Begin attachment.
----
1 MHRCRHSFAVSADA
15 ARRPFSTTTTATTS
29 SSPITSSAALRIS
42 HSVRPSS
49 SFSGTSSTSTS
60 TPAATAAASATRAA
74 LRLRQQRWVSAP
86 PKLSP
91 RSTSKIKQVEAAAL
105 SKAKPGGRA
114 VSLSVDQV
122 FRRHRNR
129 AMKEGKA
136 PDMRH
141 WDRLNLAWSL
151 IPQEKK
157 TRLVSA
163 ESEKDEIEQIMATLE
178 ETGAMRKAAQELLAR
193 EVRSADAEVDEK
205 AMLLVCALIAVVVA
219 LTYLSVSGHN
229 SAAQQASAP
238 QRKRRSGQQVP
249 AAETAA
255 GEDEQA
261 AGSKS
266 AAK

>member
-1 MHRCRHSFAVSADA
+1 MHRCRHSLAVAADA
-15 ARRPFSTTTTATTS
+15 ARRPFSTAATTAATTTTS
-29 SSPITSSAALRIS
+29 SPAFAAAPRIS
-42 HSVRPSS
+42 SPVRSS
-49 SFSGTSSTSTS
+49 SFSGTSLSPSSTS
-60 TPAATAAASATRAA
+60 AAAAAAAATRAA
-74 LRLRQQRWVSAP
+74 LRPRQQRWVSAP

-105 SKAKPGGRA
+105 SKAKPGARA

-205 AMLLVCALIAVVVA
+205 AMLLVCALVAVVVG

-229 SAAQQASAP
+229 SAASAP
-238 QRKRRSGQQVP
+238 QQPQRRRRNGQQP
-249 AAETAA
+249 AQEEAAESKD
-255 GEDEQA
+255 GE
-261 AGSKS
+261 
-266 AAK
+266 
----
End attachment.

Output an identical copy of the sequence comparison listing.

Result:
1 MHRCRHSFAVSADA
15 ARRPFSTTTTATTS
29 SSPITSSAALRIS
42 HSVRPSS
49 SFSGTSSTSTS
60 TPAATAAASATRAA
74 LRLRQQRWVSAP
86 PKLSP
91 RSTSKIKQVEAAAL
105 SKAKPGGRA
114 VSLSVDQV
122 FRRHRNR
129 AMKEGKA
136 PDMRH
141 WDRLNLAWSL
151 IPQEKK
157 TRLVSA
163 ESEKDEIEQIMATLE
178 ETGAMRKAAQELLAR
193 EVRSADAEVDEK
205 AMLLVCALIAVVVA
219 LTYLSVSGHN
229 SAAQQASAP
238 QRKRRSGQQVP
249 AAETAA
255 GEDEQA
261 AGSKS
266 AAK

>member
-1 MHRCRHSFAVSADA
+1 MHRCRHSLAVAADA
-15 ARRPFSTTTTATTS
+15 ARRPFSTAATTAATTTTS
-29 SSPITSSAALRIS
+29 SPAFAAAPRIS
-42 HSVRPSS
+42 SPVRSS
-49 SFSGTSSTSTS
+49 SFSGTSLSPSSTS
-60 TPAATAAASATRAA
+60 AAAAAAAATRAA
-74 LRLRQQRWVSAP
+74 LRPRQQRWVSAP

-105 SKAKPGGRA
+105 SKAKPGARA

-205 AMLLVCALIAVVVA
+205 AMLLVCALVAVVVG

-229 SAAQQASAP
+229 SAASAP
-238 QRKRRSGQQVP
+238 QQPQRRRRNGQQP
-249 AAETAA
+249 AQEEAAESKD
-255 GEDEQA
+255 GE
-261 AGSKS
+261 
-266 AAK
+266 